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Pediatric Plasmapheresis

Plasmapheresis removes proteins from the blood to help children who have diseases of the immune system. Children’s Health was one of the first pediatric hospitals in the U.S. to use plasmapheresis for a variety of diseases and ages, from infants to teenagers.

What is Pediatric Plasmapheresis?

Plasmapheresis is a process of filtering a child’s blood through a machine. It is often called plasma exchange, or PLEX, although they are not technically the same. Plasma exchange involves removing some proteins from the blood and adding others, whereas plasmapheresis only removes proteins.

Specifically, plasmapheresis removes proteins that are involved in causing damage to the child’s body. We use it when an autoimmune disease like transverse myelitis, optic neuritis, neuromyelitis optica, Anti-MOG Associated Disease, autoimmune encephalitis or multiple sclerosis attacks a child’s brain, spinal cord or optic nerve. Often these attacks cause inflammation (swelling) and other problems that require children to come to the hospital or ER. Plasmapheresis stops the attack so the child can get better.

To do that, we use a special IV (intravenous line) to connect a child to a machine. Their blood flows into the machine, which filters out the harmful cells. Then the blood flows back into the child’s body. The blood still has what the child needs to be healthy, but now it’s missing the particles that were causing harm.

What are the benefits of Pediatric Plasmapheresis?

Sometimes autoimmune diseases attack healthy cells in the brain, spinal cord or optic nerve. This causes inflammation and damage to cells the body needs, which can lead to problems with vision, movement, sensation or cognition.

Plasmapheresis stops this process by removing the specific immune system proteins that are coordinating or causing the attack. The autoimmune disease is still present, but for the moment we’ve taken away the fuel it needs to do harm. This reduces inflammation and damage, allowing the child’s symptoms to go away and their bodies to recover.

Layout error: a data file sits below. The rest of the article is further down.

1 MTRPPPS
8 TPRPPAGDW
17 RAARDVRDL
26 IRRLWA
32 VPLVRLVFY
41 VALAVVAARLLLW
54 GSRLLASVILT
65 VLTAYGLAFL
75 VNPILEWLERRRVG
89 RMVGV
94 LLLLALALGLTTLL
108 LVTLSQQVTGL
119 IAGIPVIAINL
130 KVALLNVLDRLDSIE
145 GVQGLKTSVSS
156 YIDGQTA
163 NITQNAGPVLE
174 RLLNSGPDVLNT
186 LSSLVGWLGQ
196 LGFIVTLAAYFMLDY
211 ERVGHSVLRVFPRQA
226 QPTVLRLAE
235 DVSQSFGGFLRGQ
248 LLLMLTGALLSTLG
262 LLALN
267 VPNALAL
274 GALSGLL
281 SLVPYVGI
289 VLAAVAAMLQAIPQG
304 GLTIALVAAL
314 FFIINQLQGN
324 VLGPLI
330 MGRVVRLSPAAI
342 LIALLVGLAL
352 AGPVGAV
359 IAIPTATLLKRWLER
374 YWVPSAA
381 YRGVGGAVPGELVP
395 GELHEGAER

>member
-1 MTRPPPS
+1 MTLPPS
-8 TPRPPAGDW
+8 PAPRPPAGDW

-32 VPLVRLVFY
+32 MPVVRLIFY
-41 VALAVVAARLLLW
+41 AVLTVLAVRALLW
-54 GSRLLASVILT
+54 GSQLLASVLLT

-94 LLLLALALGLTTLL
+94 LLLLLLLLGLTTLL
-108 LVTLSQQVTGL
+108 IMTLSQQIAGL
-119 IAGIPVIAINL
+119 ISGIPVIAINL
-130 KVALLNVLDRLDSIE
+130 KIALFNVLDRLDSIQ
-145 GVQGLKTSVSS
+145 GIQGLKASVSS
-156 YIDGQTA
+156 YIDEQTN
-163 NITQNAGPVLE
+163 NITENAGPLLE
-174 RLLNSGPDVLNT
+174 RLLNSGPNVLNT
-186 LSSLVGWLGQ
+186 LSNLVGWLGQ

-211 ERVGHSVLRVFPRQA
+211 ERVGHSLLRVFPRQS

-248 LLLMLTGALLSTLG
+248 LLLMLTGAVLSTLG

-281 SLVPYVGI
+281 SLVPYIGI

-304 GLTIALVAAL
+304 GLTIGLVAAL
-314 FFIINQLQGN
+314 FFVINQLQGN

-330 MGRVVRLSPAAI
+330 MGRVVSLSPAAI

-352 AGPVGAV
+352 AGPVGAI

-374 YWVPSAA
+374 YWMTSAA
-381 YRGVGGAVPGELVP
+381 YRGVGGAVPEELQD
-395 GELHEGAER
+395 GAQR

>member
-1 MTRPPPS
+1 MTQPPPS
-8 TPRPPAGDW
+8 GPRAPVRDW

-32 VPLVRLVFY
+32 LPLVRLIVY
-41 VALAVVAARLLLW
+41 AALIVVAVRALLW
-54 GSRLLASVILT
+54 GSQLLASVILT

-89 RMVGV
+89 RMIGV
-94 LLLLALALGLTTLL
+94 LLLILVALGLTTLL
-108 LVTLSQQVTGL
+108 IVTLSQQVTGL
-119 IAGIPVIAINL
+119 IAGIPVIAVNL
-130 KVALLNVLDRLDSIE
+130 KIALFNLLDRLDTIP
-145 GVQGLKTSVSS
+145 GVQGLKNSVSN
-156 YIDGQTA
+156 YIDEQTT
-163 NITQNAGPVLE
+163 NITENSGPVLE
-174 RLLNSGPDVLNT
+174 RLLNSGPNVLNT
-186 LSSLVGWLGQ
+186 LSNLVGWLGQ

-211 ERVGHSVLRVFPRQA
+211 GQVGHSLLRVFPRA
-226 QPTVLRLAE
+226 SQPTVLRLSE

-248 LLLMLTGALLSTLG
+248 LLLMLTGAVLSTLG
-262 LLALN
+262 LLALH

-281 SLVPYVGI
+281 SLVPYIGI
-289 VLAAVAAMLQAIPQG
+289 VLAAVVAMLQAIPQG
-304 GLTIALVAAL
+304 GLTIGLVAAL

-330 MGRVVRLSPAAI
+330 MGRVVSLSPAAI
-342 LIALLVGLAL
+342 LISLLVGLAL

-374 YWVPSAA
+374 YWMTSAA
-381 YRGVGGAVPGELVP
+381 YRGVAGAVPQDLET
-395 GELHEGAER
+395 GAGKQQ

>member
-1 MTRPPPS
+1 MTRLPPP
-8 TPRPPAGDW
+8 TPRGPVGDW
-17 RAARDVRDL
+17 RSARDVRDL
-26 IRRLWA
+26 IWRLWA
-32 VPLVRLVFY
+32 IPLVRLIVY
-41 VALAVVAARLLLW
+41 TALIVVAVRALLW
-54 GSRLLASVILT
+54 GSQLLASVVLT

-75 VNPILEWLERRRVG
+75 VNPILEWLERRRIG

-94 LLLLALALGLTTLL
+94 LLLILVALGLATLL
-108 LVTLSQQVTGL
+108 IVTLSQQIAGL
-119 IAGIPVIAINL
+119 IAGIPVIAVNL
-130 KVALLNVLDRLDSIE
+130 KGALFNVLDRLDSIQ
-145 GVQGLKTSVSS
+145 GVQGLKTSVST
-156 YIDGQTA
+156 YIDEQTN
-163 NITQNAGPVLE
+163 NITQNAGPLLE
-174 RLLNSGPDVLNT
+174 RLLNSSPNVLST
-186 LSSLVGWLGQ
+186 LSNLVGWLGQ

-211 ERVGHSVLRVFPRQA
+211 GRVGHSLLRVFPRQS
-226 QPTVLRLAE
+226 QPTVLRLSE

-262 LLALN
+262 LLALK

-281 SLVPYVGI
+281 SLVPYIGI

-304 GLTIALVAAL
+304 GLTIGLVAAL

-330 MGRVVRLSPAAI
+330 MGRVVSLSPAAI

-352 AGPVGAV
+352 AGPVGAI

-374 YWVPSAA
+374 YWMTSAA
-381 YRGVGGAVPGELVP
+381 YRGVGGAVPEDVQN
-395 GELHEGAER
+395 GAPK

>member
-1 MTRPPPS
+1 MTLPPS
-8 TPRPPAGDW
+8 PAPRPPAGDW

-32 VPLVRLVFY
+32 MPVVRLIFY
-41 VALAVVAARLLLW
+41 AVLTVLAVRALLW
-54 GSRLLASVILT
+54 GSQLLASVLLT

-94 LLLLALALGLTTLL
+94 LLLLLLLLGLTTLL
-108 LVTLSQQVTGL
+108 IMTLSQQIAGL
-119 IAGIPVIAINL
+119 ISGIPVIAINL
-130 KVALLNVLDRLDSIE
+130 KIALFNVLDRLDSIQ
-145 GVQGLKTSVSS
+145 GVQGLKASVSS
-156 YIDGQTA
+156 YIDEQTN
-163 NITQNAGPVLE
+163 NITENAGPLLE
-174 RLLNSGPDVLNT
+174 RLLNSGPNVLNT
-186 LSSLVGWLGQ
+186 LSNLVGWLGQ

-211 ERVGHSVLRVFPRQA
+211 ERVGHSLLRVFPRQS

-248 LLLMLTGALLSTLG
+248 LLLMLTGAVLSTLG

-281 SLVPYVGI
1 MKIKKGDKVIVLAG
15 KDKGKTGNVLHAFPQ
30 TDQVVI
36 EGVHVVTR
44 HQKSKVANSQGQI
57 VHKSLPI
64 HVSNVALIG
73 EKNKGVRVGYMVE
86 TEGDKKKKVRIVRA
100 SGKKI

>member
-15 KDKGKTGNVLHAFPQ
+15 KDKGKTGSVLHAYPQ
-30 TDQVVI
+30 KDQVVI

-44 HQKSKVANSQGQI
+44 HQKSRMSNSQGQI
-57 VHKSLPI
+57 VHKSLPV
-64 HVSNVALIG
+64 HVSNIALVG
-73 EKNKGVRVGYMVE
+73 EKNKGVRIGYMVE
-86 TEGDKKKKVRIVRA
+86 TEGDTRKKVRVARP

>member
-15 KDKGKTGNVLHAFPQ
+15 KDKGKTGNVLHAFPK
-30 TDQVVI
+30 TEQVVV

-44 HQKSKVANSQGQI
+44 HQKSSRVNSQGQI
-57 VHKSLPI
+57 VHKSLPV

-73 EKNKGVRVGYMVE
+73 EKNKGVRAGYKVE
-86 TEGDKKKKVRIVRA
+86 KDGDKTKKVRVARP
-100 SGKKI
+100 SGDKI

What are the side effects of Pediatric Plasmapheresis?

Side effects are usually minor and easy to treat. Some children feel tired during or immediately after treatment. Some feel dizzy, because of a drop in blood pressure. We treat this with fluids and by slowing down the rate of the machine.

Plasmapheresis lowers the level of calcium in the blood. This can lead to muscle cramps or tingling sensations, often in the fingertips or lips. We give extra calcium to children with these symptoms.

What are the risks of Pediatric Plasmapheresis?

We insert a special IV in your child’s shoulder, neck or arms to connect them to the machine. For babies, inserting the IV risks damaging their blood vessels, because the vessels are so small. Our teams are experienced in treating babies and avoiding these problems.

For children of any age, the access points for IVs can become infected with bacteria. We pay special attention to how we clean and handle those access points to keep that from happening.

A child’s blood pressure can drop during treatment. There is also a risk of bleeding, because plasmapheresis takes away some of the blood’s ability to clot (stop bleeds on its own). We watch for these risks and can respond with medication or other treatment if they occur.

What are Children’s Health’s outcome metrics for Pediatric Plasmapheresis?

In 2018, we studied patients with transverse myelitis to see how safe and effective plasmapheresis is for them. Almost 80% of patients in the study saw major improvement after treatment. Out of 114 treatments, only four sessions involved some sort of complication. We were able to manage all of them without delay.

What to expect with Pediatric Plasmapheresis?

Most children who receive plasmapheresis have been admitted to the hospital because of their condition. They receive five to seven sessions of plasmapheresis over the course of one to two weeks. Each session lasts about 90 minutes.

Your child should drink fluids prior to treatment. Otherwise, no special preparation is necessary.

What questions should I ask my provider about Pediatric Plasmapheresis?

We recommend asking the team who will do the treatment a few questions, such as:

  • Do you have experience with children the same age and size as mine?
  • What does your team do to prevent infections?
  • How do you respond to side effects or infections if they occur?

Frequently Asked Questions

  • Will plasmapheresis suppress my child’s immune system?

    Not very much. This treatment removes specific immune system proteins from the blood, but the immune system remains strong overall. Plasmapheresis does not kill or remove any of the cells of the immune system.

  • How effective is plasmapheresis?

    In our experience, it is very effective. In our study from 2018, almost 80% of patients with transverse myelitis saw major improvements after treatment.